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When authors refer to other great works, people, and events, it’s usually not accidental. Put on your super-sleuth hat and figure out why.
Main Literary Sources
Giovanni Boccaccio, Decameron (c. 1350-1353)
Shakespeare's main literary source for this play is the ninth tale of the third day of Giovanni Boccaccio's Decameron, a collection of one hundred tales, most of which are love stories with boatloads of dirty jokes (like the kind you find in Chaucer's "The Miller's Tale").
William Painter, The Palace of Pleasure (1595)
Shakespeare probably read Boccaccio's tale in an English translation that appeared in William Painter's book, The Palace of Pleasure.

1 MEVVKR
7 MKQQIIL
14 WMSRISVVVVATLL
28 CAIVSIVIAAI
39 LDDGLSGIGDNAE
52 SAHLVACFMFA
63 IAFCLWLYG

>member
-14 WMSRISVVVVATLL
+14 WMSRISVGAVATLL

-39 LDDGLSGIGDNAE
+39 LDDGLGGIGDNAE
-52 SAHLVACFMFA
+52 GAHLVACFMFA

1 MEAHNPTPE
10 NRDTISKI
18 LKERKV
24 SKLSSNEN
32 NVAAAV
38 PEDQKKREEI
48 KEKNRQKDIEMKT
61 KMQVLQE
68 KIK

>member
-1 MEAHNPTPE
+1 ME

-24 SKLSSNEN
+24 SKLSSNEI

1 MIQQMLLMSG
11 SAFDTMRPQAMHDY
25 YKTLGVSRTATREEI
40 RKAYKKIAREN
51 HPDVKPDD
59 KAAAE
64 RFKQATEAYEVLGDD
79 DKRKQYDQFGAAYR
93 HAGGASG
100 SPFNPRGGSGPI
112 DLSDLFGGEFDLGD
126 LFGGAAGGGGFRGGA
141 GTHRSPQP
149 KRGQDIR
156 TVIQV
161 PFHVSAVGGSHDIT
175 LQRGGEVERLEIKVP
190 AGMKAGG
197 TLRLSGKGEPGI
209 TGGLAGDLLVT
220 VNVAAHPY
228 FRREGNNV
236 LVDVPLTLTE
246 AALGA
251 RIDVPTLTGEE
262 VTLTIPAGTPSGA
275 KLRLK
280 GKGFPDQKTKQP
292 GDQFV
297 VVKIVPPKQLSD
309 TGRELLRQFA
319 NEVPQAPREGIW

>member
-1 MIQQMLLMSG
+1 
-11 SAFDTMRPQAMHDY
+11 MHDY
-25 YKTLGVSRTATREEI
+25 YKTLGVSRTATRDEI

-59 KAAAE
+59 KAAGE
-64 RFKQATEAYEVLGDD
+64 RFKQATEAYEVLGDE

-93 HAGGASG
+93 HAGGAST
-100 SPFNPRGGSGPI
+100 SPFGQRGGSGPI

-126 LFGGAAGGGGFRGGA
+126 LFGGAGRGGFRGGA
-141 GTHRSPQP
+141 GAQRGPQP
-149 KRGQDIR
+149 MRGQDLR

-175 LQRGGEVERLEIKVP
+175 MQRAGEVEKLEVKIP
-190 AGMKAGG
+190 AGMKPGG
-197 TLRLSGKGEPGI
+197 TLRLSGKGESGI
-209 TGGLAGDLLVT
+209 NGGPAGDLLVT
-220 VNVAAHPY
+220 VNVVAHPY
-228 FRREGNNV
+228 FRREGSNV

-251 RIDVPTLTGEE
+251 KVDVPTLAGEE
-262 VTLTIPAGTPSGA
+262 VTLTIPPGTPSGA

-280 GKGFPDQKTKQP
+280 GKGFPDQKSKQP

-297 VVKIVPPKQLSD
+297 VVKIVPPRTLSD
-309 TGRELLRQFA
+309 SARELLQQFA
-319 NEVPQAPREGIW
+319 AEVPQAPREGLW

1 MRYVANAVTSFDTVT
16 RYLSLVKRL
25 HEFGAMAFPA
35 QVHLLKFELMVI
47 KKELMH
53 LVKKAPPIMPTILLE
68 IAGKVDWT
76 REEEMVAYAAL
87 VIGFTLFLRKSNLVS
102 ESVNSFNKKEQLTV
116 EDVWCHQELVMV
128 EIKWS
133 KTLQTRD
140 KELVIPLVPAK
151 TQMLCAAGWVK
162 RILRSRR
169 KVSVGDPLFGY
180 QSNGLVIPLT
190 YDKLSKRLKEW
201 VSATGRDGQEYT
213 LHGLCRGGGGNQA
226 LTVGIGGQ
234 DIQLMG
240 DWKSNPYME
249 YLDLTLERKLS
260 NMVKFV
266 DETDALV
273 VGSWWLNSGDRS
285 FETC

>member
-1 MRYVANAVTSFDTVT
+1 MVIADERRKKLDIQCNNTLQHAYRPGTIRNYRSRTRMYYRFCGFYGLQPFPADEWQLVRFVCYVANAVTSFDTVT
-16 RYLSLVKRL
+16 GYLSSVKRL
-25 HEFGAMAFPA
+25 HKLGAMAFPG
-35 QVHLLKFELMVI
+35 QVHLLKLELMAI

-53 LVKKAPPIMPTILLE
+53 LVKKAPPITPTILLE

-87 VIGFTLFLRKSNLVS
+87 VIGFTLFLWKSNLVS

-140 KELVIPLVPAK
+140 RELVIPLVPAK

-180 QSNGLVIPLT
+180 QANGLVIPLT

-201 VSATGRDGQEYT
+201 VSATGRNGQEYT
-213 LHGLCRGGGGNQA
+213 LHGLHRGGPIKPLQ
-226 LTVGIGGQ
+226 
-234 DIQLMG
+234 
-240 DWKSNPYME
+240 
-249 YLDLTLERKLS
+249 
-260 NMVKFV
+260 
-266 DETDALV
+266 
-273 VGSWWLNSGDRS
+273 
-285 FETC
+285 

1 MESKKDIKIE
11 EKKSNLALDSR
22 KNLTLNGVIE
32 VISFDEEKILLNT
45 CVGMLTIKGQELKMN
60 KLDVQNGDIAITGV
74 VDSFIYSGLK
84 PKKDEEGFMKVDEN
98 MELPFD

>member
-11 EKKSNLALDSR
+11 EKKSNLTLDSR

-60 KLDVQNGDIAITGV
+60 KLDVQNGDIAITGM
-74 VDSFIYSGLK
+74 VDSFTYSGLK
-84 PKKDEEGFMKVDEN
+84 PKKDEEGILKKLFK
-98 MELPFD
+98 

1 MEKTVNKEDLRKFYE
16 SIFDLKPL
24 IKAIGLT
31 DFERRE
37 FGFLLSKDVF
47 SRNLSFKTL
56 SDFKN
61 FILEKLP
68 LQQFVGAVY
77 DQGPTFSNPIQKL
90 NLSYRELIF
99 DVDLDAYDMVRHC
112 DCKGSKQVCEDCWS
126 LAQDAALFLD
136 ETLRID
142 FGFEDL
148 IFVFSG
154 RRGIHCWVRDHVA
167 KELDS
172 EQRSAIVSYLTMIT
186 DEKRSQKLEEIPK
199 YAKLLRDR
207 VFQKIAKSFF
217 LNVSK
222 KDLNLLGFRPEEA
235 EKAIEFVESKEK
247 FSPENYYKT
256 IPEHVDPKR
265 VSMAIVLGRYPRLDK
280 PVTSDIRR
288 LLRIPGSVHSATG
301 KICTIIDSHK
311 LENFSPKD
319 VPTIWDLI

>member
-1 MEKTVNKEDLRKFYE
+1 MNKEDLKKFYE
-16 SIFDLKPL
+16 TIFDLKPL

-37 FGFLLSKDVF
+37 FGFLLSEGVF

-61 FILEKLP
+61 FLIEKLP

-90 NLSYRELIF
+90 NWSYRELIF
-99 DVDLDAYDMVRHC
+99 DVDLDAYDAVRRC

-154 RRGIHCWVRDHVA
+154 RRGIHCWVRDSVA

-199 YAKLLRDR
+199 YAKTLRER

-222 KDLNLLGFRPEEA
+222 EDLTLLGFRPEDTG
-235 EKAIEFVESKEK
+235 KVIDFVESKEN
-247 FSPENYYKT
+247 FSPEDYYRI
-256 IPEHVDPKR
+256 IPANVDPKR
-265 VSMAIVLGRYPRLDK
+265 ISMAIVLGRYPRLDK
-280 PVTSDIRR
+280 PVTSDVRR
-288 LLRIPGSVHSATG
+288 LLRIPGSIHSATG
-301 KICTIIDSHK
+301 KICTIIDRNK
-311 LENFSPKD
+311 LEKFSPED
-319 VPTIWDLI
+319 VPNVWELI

All's Well That Ends Well has more internal references to its own title than any other Shakespeare play. Pretty cool. Here are some of our favorites:
Lavatch: "She is not well; but yet she has her health: She's very /merry; but yet she is not well. But thanks be given she's very / well and wants nothing i'th' world. But yet she is not well" (2.4.2-5).
Helen: "All's well that ends well; still the fine's the crown. / Whate'er the course, the end is the renown" (4.4.39-40).
Helen: "All's well that ends well yet, / Though time seem so adverse, and means unfit" (5.1.30-31).
King: "All yet seems well; and if it end so meet, / The bitter past, more welcome is the sweet" (5.3.378-379).
Epilogue: "The King's a beggar now the play is done. / All is well ended if this suit be won:" (Epilogue.1-2)